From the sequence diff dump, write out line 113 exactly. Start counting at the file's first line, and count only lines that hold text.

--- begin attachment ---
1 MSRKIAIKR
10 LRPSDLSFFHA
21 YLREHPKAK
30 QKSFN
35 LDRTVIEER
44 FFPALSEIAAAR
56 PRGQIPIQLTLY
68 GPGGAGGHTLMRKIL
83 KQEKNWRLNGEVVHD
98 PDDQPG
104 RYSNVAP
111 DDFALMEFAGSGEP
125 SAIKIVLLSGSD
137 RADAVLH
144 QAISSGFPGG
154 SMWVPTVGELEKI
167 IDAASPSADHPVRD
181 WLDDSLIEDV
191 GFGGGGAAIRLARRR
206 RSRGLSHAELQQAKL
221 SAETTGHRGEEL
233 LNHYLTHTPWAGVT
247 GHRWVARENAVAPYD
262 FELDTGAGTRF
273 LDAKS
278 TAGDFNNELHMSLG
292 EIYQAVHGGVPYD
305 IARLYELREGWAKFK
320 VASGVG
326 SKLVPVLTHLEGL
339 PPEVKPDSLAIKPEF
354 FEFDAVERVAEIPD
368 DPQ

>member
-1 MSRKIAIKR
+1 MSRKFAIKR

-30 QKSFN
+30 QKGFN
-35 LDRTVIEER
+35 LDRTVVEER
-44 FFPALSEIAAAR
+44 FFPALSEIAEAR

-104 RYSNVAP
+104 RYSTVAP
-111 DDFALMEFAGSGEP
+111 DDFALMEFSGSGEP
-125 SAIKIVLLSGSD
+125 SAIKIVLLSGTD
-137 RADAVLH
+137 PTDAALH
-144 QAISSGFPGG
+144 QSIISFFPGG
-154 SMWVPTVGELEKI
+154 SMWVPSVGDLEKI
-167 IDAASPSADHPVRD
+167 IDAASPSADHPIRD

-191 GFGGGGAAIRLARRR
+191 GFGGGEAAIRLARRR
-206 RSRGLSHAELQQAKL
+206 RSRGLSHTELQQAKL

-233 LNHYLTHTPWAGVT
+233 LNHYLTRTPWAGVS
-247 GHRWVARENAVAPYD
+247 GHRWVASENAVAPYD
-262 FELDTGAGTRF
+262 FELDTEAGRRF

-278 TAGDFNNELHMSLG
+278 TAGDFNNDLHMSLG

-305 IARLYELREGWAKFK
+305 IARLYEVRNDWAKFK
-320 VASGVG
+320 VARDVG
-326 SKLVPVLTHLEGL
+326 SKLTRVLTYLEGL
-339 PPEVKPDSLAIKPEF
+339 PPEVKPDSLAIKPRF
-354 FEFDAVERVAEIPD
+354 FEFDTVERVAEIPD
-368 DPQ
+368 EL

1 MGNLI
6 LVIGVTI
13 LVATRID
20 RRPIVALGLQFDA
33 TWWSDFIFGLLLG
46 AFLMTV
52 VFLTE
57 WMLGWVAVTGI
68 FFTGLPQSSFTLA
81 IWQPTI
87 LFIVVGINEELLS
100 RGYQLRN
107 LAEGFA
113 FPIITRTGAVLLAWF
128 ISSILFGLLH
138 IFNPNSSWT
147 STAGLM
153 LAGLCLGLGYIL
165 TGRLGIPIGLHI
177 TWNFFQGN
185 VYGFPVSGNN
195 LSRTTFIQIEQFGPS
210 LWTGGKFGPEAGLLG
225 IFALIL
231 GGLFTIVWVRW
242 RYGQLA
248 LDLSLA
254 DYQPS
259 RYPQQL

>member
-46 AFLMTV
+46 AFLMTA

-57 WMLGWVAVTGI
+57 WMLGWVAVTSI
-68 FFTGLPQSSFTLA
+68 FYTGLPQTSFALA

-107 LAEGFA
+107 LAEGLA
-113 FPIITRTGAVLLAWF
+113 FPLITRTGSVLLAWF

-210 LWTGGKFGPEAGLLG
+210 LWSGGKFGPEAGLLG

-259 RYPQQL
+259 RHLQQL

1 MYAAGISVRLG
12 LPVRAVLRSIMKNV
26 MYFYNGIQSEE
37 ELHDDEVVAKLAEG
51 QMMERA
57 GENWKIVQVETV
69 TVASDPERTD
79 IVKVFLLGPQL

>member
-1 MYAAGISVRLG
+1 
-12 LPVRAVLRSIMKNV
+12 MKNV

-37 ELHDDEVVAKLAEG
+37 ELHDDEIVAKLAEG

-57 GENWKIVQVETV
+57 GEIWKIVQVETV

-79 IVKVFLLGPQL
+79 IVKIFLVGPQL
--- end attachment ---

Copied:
-57 WMLGWVAVTGI